While contemplating in my mind why people have such a fear for Ebola I wondered to myself “Why don’t people fear Melanoma?”. So often I have patients tell me they are going to keep getting in the tanning bed even after I express all the harm UV rays can do to the skin. I have had people go as far to say, and I quote , “guess I will just die of cancer because I’m not going to stop tanning!”. It seems so absurd to think my community has multiple tanning beds available yet are so fearful of Ebola. Why? How do we choose what we fear for our health? Do we go by what the experts tell us? No that can’t be it because I think dermatologist are the experts of skin and people often go against that advise. The CDC officials are the experts on infectious disease yet people don’t seem convinced that Ebola is not airborne no matter how many times they state that fact. Is it research and science? Nope. According to the CDC one person has died in America due to Ebola. CDC says, in the past decade, the United States had 5 imported cases of Viral Hemorrhagic Fever (VHF) diseases similar to Ebola (1 Marburg, 4 Lassa).None resulted in any transmission in the United States. According to the American Cancer Society five-year survival rates for distant stage melanomas (melanoma that has spread to lymph/distant organs) is 16%. According to the American Academy of dermatology it is estimated that by 2015, 1 in 50 Americans will develop melanoma in their lifetime. So according to the stats we should be fearing melanoma before Ebola, right? So why is Ebola so feared and melanoma taken so lightly in our society? Is it the spin media puts on Ebola and rarely mentions melanoma? Is it majority rules? Meaning most people fear an outbreak and don’t fear a tan that increases the risk of melanoma? Is it how we were raised? Patients often tell me “when I was young we didn’t know to wear sunscreen” did this non-concern as children wear off on us? Were we raised to believe infectious diseases are some of the worst by Mom telling us to cover our mouth when we cough, wash our hands, put our jacket on before we catch a cold? I don’t know why but currently in our society there are 1.3 million people talking about Ebola on Twitter and not even a fraction of that talking about melanoma.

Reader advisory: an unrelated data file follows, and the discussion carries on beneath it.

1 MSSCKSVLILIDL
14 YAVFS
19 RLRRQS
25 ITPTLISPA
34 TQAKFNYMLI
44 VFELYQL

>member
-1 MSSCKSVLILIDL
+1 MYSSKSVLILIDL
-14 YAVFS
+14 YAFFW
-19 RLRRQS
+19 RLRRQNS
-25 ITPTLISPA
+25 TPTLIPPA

I think people that fear an Ebola outbreak in the United States could be compared to people that fear the end of the world. You know that person that thinks the world is coming to an end and builds their house on the highest point in town and stores enough water and food for a year, puts bars on the windows and is ready for the end of world or a zombie apocalypse. We “normal” people think it’s overkill. We might even call that person a little weird. But if the zombie apocalypse came tomorrow or the world came to its end, then that would be your smartest neighbor. Everyone would wish they had prepared for the end of the world. The person that refuses to fly, wears a mask everywhere and doesn’t touch the buggie at wal-mart sure would look smart if there was an Ebola outbreak tomorrow. Luckily for us, statistically speaking, the Ebola outbreak won’t be here in the U.S. tomorrow and neither will the world come to an end.